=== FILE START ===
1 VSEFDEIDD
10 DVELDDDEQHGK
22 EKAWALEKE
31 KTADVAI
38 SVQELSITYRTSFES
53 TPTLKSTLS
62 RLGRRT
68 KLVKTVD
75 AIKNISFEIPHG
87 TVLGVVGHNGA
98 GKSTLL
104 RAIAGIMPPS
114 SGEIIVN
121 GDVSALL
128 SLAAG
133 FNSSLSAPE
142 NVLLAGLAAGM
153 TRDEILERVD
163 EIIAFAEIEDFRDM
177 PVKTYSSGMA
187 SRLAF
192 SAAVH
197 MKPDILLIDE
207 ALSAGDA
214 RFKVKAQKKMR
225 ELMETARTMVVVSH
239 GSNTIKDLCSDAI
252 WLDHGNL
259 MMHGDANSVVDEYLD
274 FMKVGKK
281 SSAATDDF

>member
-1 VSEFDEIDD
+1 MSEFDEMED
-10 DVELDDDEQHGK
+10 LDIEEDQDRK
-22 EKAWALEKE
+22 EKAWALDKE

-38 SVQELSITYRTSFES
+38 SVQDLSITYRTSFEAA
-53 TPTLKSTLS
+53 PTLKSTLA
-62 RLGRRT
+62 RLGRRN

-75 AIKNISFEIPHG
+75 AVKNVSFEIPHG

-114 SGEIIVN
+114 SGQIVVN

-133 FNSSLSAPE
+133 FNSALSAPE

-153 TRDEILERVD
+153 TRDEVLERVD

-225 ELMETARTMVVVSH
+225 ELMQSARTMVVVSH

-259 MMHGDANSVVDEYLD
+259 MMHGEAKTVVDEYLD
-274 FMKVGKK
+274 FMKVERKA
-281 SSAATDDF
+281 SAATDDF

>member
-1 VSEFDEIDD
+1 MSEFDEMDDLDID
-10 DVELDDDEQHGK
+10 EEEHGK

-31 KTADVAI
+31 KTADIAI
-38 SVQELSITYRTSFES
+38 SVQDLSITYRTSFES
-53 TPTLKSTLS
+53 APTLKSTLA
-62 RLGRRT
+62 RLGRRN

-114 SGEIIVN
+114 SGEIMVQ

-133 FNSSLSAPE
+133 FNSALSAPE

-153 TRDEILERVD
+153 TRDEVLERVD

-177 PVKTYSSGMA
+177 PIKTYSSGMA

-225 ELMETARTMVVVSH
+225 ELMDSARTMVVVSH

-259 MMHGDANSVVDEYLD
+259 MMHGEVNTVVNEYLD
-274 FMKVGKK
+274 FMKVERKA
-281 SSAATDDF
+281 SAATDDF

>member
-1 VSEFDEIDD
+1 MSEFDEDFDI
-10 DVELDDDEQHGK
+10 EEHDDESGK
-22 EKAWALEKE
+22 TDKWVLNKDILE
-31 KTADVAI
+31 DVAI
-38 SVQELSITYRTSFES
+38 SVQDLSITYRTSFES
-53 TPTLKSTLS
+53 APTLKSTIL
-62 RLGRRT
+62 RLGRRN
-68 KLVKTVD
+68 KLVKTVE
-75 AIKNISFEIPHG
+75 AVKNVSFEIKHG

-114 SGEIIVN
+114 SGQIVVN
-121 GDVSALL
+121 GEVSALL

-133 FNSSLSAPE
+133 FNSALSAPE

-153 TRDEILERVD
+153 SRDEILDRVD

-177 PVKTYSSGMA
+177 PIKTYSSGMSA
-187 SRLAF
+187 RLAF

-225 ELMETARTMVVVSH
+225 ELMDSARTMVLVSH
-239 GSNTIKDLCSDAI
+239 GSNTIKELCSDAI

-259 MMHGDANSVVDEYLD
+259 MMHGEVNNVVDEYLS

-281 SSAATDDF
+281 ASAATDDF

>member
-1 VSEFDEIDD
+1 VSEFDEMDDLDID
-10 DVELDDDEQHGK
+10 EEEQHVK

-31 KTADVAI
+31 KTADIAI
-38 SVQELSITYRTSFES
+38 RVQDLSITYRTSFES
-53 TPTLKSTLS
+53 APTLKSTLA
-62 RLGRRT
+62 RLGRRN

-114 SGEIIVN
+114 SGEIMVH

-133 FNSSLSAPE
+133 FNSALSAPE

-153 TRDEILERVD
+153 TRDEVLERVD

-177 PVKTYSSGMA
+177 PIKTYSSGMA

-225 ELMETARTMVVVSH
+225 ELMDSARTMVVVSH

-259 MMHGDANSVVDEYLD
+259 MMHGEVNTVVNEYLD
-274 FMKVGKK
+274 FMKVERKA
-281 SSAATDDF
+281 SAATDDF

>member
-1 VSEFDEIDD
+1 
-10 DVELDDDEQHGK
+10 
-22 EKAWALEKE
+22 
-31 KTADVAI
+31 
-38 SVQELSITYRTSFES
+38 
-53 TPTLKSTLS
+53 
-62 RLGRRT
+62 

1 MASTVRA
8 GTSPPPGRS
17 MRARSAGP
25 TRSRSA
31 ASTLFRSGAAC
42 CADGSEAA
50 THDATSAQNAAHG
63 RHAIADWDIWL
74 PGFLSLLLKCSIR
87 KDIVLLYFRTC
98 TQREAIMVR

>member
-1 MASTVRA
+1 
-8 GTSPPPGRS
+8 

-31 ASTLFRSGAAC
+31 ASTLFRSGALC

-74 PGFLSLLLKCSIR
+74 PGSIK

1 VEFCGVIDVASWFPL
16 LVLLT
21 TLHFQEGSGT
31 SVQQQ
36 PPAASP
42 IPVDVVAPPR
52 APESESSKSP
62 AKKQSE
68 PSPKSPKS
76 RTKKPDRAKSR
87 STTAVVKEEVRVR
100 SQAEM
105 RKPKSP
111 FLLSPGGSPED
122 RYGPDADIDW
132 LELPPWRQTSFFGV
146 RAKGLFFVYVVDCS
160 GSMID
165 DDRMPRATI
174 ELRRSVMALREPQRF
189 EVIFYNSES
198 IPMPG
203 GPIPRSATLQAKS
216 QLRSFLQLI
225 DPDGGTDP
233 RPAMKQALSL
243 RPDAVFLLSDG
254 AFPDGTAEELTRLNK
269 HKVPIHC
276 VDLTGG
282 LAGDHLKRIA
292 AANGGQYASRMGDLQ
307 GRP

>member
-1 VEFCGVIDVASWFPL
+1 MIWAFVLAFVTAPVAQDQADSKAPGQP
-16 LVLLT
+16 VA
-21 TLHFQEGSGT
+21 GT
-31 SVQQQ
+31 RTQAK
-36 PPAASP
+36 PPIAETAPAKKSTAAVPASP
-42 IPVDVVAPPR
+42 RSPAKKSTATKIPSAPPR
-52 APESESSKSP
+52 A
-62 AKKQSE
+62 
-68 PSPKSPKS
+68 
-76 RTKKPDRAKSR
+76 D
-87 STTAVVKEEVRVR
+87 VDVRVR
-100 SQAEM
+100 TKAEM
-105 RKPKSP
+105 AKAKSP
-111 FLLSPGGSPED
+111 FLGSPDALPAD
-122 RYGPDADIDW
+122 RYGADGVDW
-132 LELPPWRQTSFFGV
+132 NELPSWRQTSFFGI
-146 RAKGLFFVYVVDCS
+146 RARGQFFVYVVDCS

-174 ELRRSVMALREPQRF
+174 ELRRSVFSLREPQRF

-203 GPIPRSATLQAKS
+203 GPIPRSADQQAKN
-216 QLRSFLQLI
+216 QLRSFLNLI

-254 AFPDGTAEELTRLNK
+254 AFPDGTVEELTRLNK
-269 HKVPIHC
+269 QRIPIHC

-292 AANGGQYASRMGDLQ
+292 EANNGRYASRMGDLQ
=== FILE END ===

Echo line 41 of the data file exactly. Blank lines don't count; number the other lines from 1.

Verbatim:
-53 TPTLKSTLS